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    GLENRIO, TEXAS

    Last Texas stop heading West on Route 66
    Texas Ghost Town
    Deaf Smith County, Texas Panhandle
    Hwy 840 off I - 40
    23 miles SW of Adrian
    70 miles W of Amarillo
    On the Texas/ New Mexico State Line

    Population: 5

    Where to Stay - Glenrio Area Hotels
    Amarillo Hotels

    Route 66 abandoned gas station, Glenrio, Texas
    Glenrio Gas Station at Night.
    Photo courtesy Noel Kerns , January 2008
    See Resurrecting the Ghost of Route 66
    History in a Pecan Shell

    Glenrio started as a farming community around 1905 and prospered into the 1920s with multiple stores, cafes, and lodging establishments. There was even enough support for a newspaper until it closed in 1934.

    The town had a Texas welcome station at one point and some scenes for the movie Grapes of Wrath were filmed at Glenrio.

    Being on a state line can have its advantages - or not. The town once had a post office on the New Mexico side of the line, with mail arriving at the depot on the Texas side. The town was further divided by liquor laws, since New Mexico was "wet" while Deaf Smith County was "dry."

    In 1945 the town had a population of only 30 people and businesses were tourist-based.

    The town didn't survive being bypassed by Interstate 40, when it replaced Route 66 and the main businesses either moved well into New Mexico or into Oldham County.

    The final blow came with the closing of the Rock Island depot in 1955.

    Today the former community is visited by tourists following historic Route 66.
    Route 66 Exit 0 , Glenrio Texas
    Exit #0
    Photo courtesy Noel Kerns , January 2008
    See Resurrecting the Ghost of Route 66
    Glenrio TX Cafe
    Glenrio Diner today
    Photo courtesy Seth McCandless, 2011
    See Glenrio Texas Longhorn Cafe - Then and Now >

    Photographer's Note On Glenrio

    "Route 66 [here in Glenrio] was divided by a concrete curb about three feet wide with 2 each east and west lanes. The road is fairly smooth with a good base and small rock cover, but I don't think anyone would call it paved. However, it does change to just a dusty gravel road at the west end. There are maybe two houses where people live on 66 and one large house and building in good repair a couple of hundred yards south of 66. There is a blue US Postal box and a government delivery box containing 16 mail boxes. Scratched on one cinderblock building is "Glenrio, NM". As we left and approached the bridge crossing I-40, we could see the welcome to Texas sign, indicating that maybe all of current Glenrio is now actually in New Mexico." - Ken Rudine July 31, 2005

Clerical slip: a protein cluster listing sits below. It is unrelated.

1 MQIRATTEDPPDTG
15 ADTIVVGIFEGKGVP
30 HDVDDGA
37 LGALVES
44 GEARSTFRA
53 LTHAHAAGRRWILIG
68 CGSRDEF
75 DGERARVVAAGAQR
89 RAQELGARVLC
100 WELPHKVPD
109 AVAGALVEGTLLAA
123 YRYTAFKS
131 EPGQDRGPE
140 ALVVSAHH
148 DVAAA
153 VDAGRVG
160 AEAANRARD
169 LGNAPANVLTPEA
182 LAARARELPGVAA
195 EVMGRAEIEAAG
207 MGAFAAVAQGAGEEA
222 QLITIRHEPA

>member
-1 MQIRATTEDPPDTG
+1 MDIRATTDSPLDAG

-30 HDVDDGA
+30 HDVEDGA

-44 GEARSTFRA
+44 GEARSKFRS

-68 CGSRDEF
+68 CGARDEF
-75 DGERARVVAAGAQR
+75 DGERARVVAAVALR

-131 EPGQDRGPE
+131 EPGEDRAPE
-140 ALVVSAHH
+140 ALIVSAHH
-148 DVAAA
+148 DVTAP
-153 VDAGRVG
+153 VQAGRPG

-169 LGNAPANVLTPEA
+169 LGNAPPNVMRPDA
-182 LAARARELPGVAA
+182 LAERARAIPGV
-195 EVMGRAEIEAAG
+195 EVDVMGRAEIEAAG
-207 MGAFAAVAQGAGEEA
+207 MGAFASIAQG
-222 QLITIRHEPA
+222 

Where to Stay - Glenrio Area Hotels
    Amarillo Hotels
    Former diner in Glenrio, Texas
    A former diner

    Photo by Ken Rudine, July 2005
    Faded Glenrio diner sign
    The diner's faded sign

    Photo by Ken Rudine, July 2005
    Glenrio Texas former gas station

    Former gas station

    Photo by Ken Rudine, July 2005
    Glenrio Texas old filling station
    An old filling station

    Photo by Ken Rudine, July 2005
    Road to Glenrio, Texas
    Old Route 66 heading towards New Mexico

    Photo by Ken Rudine, July 2005
    Glenrio sign and Old Route 66 sign
    Local signage

    Photo by Ken Rudine, July 2005
    Sign in Glenrio, Texas
    Where the blacktop meets the gravel.

    Photo by Ken Rudine, July 2005

    Glenrio Texas Forum

    Subject: Glenrio Texas
    I recently made a road trip to Glenrio to photograph some of the remains of this old border town. Some of these remains such as the old diner now have "Private Property" signs on them, so pictures must be taken from a short distance. The only remains of the Rock Island Railroad is the piles of cross ties laying around on the south side of the town. the original post office still stands, for now. There are two old hotels still standing. One is a great photo opportunity, the other is what appears to be a local's home now. The population would still be quite accurate at 5. I showed to be 37 miles west of Vega Texas along I-40. Take exit 0, Glenrio sits on the south side of the Interstate. Great photo opportunity for anyone passing through or someone with a little time on their hands. - Randy Johnson, April 21, 2005

    Glenrio Texas Longhorn Cafe - Then and Now >
    Texas Escapes, in its purpose to preserve historic, endangered and vanishing Texas, asks that anyone wishing to share their local history, stories, and vintage/historic photos of their town, please contact us.
    More Deaf Smith County Towns and Ghost Towns :
    Ayr
    Bippus
    Dawn
    Hereford

    See Route 66 in Texas -
    The towns found along Texas 66 and their museums, ghost towns, relics, markers and monuments.

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    This page last modified: February 27, 2011